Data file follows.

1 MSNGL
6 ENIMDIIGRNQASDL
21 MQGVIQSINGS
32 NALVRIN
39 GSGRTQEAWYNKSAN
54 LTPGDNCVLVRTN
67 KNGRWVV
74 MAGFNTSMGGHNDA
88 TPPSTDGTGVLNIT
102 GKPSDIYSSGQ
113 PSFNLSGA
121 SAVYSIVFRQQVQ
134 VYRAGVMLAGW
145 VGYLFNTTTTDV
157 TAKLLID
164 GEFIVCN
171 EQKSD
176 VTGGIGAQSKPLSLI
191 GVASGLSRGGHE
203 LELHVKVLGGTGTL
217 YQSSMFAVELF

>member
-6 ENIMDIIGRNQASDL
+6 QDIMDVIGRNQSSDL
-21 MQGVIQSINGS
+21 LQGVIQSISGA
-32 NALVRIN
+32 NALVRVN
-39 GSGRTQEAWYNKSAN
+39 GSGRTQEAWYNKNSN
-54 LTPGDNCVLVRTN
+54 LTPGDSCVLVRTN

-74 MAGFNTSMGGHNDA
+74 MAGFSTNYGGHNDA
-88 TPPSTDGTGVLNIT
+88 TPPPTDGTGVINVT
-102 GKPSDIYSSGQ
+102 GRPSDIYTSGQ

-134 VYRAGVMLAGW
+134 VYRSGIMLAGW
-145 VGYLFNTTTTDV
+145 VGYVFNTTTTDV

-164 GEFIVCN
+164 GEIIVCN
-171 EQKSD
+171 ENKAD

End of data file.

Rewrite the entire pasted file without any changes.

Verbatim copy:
1 MSNGL
6 ENIMDIIGRNQASDL
21 MQGVIQSINGS
32 NALVRIN
39 GSGRTQEAWYNKSAN
54 LTPGDNCVLVRTN
67 KNGRWVV
74 MAGFNTSMGGHNDA
88 TPPSTDGTGVLNIT
102 GKPSDIYSSGQ
113 PSFNLSGA
121 SAVYSIVFRQQVQ
134 VYRAGVMLAGW
145 VGYLFNTTTTDV
157 TAKLLID
164 GEFIVCN
171 EQKSD
176 VTGGIGAQSKPLSLI
191 GVASGLSRGGHE
203 LELHVKVLGGTGTL
217 YQSSMFAVELF

>member
-6 ENIMDIIGRNQASDL
+6 QDIMDVIGRNQSSDL
-21 MQGVIQSINGS
+21 LQGVIQSISGA
-32 NALVRIN
+32 NALVRVN
-39 GSGRTQEAWYNKSAN
+39 GSGRTQEAWYNKNSN
-54 LTPGDNCVLVRTN
+54 LTPGDSCVLVRTN

-74 MAGFNTSMGGHNDA
+74 MAGFSTNYGGHNDA
-88 TPPSTDGTGVLNIT
+88 TPPPTDGTGVINVT
-102 GKPSDIYSSGQ
+102 GRPSDIYTSGQ

-134 VYRAGVMLAGW
+134 VYRSGIMLAGW
-145 VGYLFNTTTTDV
+145 VGYVFNTTTTDV

-164 GEFIVCN
+164 GEIIVCN
-171 EQKSD
+171 ENKAD